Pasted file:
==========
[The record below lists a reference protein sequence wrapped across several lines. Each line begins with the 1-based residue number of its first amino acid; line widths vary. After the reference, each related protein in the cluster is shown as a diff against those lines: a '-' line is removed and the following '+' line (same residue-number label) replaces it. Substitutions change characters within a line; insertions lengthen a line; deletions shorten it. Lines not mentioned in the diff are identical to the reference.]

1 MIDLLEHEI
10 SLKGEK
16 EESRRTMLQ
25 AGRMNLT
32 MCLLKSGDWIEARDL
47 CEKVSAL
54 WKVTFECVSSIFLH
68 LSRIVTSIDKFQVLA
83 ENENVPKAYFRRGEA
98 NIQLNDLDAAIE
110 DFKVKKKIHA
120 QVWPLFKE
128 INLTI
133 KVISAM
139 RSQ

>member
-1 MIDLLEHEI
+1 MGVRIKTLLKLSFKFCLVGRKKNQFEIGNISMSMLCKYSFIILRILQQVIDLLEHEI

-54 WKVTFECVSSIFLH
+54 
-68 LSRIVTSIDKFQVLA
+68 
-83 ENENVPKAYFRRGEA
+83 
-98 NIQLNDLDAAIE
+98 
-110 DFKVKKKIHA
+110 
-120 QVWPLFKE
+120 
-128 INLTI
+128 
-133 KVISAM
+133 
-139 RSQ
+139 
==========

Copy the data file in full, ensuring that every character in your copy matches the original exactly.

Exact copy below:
[The record below lists a reference protein sequence wrapped across several lines. Each line begins with the 1-based residue number of its first amino acid; line widths vary. After the reference, each related protein in the cluster is shown as a diff against those lines: a '-' line is removed and the following '+' line (same residue-number label) replaces it. Substitutions change characters within a line; insertions lengthen a line; deletions shorten it. Lines not mentioned in the diff are identical to the reference.]

1 MIDLLEHEI
10 SLKGEK
16 EESRRTMLQ
25 AGRMNLT
32 MCLLKSGDWIEARDL
47 CEKVSAL
54 WKVTFECVSSIFLH
68 LSRIVTSIDKFQVLA
83 ENENVPKAYFRRGEA
98 NIQLNDLDAAIE
110 DFKVKKKIHA
120 QVWPLFKE
128 INLTI
133 KVISAM
139 RSQ

>member
-1 MIDLLEHEI
+1 MGVRIKTLLKLSFKFCLVGRKKNQFEIGNISMSMLCKYSFIILRILQQVIDLLEHEI

-54 WKVTFECVSSIFLH
+54 
-68 LSRIVTSIDKFQVLA
+68 
-83 ENENVPKAYFRRGEA
+83 
-98 NIQLNDLDAAIE
+98 
-110 DFKVKKKIHA
+110 
-120 QVWPLFKE
+120 
-128 INLTI
+128 
-133 KVISAM
+133 
-139 RSQ
+139 